Syrian Vice President Faruq al-Shara has not defected, state television said yesterday, citing a statement from his office after media reports said that he had fled.
“Mr Shara has never thought about leaving the country or going anywhere,” television reports said.
Al-Shara himself was not seen.
Al-Shara, 73, is the most powerful Sunni Muslim figure in the minority Alawite-led regime of Syrian President Bashar al-Assad and has served in top posts for almost 30 years.
The rebel Free Syrian Army (FSA) said in a statement that al-Shara, who has been vice president since 2006, had tried to defect to the opposition.
“Initial reports show that there was an attempted defection, but that it failed,” the FSA’s military council said.
A Jordanian official said al-Shara was not on Jordanian soil, after Arab media reports that he had fled to the neighboring Arab country.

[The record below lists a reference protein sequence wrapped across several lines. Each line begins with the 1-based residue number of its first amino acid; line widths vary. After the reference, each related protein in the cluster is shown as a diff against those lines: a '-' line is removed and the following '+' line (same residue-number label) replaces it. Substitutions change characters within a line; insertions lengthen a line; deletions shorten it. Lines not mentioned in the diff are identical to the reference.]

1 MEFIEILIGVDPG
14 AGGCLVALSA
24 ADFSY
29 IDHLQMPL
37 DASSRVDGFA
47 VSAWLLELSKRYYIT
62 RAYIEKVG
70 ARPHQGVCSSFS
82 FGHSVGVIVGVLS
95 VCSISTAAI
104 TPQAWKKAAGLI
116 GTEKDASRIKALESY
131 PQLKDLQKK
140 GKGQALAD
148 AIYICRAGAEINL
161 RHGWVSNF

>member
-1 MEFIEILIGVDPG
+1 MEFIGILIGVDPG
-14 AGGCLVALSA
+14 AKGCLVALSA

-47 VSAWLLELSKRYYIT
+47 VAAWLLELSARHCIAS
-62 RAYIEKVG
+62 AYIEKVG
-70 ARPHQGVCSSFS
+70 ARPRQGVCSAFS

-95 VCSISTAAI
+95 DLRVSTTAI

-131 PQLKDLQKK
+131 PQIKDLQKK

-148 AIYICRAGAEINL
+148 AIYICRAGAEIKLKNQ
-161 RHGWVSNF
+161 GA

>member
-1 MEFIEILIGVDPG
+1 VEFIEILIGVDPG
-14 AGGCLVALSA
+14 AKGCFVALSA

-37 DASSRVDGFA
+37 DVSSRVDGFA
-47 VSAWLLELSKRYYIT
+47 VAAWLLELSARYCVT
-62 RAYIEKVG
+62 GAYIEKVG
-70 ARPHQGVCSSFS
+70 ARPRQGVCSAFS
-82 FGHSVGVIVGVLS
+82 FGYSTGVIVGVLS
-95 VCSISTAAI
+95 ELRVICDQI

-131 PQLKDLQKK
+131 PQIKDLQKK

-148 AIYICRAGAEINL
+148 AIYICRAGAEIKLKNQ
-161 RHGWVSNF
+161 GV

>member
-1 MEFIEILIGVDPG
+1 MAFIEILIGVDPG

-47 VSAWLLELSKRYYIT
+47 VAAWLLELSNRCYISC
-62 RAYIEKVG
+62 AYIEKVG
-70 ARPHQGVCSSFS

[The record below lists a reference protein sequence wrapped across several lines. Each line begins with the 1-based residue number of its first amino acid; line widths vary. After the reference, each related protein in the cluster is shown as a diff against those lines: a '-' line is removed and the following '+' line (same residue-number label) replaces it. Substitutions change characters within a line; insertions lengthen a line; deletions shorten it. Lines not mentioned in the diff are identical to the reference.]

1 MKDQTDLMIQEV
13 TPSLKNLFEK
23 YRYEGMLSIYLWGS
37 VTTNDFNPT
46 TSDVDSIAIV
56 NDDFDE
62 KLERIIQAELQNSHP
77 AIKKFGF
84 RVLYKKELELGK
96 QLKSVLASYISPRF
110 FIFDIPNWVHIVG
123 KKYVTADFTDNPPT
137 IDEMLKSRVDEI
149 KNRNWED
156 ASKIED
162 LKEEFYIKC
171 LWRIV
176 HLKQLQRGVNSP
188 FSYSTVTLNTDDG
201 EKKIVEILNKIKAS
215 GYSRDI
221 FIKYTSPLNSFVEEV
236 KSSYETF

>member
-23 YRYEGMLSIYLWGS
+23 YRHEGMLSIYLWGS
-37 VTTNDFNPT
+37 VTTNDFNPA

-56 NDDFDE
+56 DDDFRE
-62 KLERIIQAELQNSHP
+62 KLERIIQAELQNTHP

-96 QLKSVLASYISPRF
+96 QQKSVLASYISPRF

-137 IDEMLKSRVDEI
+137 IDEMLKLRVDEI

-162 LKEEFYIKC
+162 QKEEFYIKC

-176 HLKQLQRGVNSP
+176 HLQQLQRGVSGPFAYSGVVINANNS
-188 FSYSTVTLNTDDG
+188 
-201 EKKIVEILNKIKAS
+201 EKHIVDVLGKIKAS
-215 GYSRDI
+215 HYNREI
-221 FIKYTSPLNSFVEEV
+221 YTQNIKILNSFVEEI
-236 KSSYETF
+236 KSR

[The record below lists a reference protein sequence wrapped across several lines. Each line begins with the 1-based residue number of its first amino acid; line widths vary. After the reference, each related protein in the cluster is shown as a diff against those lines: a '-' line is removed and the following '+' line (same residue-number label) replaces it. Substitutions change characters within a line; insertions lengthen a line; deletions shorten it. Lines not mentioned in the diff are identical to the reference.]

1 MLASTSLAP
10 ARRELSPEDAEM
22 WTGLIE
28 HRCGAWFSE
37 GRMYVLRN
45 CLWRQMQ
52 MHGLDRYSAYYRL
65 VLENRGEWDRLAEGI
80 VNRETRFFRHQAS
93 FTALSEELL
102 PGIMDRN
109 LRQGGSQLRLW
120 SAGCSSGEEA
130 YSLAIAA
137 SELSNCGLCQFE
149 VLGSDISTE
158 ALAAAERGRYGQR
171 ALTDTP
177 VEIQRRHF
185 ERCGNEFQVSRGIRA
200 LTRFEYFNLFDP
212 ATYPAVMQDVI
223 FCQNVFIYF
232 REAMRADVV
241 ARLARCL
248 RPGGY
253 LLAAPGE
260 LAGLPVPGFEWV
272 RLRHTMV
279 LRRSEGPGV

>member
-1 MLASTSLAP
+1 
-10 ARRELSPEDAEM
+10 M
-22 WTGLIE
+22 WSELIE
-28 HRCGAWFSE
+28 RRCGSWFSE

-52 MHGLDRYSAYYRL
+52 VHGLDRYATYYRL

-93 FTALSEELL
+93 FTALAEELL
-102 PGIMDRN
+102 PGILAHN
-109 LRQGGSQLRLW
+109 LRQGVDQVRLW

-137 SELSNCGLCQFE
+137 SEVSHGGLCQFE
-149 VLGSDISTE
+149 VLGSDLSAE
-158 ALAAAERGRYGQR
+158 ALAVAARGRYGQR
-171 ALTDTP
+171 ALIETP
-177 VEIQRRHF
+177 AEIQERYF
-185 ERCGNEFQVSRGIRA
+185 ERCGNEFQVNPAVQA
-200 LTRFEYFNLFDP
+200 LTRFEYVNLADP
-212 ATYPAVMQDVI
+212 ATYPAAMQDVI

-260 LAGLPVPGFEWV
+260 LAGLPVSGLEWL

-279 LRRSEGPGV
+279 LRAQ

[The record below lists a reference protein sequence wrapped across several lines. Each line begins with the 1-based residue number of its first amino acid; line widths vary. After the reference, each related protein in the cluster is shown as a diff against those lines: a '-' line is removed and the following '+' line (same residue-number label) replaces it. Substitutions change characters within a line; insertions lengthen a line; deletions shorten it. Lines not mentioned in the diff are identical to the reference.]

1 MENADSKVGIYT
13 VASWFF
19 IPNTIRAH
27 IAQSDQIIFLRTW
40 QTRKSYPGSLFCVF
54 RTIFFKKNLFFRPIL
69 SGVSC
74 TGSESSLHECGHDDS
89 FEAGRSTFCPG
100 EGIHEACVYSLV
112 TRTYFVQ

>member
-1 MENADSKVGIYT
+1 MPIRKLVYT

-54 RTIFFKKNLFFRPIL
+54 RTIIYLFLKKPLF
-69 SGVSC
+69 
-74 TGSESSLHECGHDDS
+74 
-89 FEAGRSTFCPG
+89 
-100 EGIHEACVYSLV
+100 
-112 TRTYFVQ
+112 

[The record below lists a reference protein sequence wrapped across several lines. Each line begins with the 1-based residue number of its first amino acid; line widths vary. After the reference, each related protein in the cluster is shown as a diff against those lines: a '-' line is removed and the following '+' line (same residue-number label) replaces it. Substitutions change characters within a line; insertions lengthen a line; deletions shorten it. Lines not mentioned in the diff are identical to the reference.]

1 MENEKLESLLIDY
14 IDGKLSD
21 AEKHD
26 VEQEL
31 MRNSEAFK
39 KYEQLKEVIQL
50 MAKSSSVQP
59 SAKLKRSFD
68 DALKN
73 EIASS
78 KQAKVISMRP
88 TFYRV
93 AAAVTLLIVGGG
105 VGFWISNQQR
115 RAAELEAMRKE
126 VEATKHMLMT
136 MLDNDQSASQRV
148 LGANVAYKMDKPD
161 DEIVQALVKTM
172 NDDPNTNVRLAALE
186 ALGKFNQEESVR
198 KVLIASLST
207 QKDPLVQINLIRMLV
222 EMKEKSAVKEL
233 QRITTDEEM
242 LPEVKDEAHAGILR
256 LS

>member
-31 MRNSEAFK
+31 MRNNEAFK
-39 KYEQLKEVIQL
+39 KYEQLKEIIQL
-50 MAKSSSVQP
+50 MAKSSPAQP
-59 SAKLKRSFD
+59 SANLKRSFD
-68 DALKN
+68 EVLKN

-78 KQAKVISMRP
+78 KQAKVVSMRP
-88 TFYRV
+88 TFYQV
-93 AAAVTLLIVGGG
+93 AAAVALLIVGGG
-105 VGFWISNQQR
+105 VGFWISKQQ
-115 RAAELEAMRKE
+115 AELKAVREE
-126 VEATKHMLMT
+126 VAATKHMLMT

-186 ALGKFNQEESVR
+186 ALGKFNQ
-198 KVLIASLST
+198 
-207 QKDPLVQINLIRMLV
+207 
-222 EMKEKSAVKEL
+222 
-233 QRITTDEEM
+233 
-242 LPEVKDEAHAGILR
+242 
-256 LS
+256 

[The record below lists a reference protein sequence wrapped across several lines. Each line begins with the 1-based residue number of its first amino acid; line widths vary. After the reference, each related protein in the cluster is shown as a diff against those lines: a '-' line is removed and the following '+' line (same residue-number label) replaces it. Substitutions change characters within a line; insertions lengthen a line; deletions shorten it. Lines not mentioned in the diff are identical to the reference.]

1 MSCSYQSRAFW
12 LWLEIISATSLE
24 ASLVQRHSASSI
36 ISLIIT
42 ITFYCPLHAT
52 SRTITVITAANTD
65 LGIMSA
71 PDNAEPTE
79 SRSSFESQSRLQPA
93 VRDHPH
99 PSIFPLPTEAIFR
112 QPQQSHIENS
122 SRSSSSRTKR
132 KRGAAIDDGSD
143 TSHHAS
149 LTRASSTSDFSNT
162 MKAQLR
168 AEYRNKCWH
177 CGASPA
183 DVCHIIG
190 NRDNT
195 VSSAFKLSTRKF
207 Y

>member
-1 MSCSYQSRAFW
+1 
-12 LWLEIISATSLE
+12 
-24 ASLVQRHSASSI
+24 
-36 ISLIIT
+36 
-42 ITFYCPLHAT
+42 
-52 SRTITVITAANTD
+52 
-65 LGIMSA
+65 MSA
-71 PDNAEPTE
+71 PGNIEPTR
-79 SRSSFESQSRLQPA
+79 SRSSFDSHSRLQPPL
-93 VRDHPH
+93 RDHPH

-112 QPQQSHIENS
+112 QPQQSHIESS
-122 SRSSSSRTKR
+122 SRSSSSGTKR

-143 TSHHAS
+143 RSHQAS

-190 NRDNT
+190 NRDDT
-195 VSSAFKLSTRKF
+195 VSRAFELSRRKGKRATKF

Syrian state television said al-Shara also hailed the appointment on Friday of new UN envoy Lakhdar Brahimi, the veteran Algerian diplomat who is taking over from former envoy Kofi Annan.
Al-Assad’s regime has been hit by a series of defections since an anti-regime revolt broke out in March last year, including former Syrian prime minister Riad Hijab and high-profile general Manaf Tlass — a childhood friend of al-Assad.
Hijab, who defected two weeks ago, told a press conference in Jordan on Tuesday last week that the regime now controlled only 30 percent of Syrian territory, adding: “It has collapsed militarily, economically and morally.”
Meanwhile, China yesterday welcomed the naming of Brahimi as the new international envoy for the conflict in Syria, vowing support and cooperation for his mission after he replaced Annan.
“China will support and cooperate positively with Mr Brahimi’s efforts at political mediation,” the foreign ministry said in a statement.
Beijing differs with the West on how to handle the conflict in Syria, and along with Moscow has vetoed UN Security Council resolutions on the issue, putting it at odds with Washington and London.